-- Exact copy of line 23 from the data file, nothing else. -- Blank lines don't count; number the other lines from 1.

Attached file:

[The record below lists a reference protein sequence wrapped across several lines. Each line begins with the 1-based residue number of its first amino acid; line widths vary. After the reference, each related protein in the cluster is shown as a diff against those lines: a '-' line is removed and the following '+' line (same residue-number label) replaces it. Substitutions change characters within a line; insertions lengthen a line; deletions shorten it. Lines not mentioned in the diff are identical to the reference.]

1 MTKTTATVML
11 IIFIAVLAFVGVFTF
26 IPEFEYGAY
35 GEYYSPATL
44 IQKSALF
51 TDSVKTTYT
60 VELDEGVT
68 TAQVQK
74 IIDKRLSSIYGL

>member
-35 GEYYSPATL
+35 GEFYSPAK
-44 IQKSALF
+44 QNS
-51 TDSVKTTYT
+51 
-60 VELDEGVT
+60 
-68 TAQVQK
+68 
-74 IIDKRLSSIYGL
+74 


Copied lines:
+74 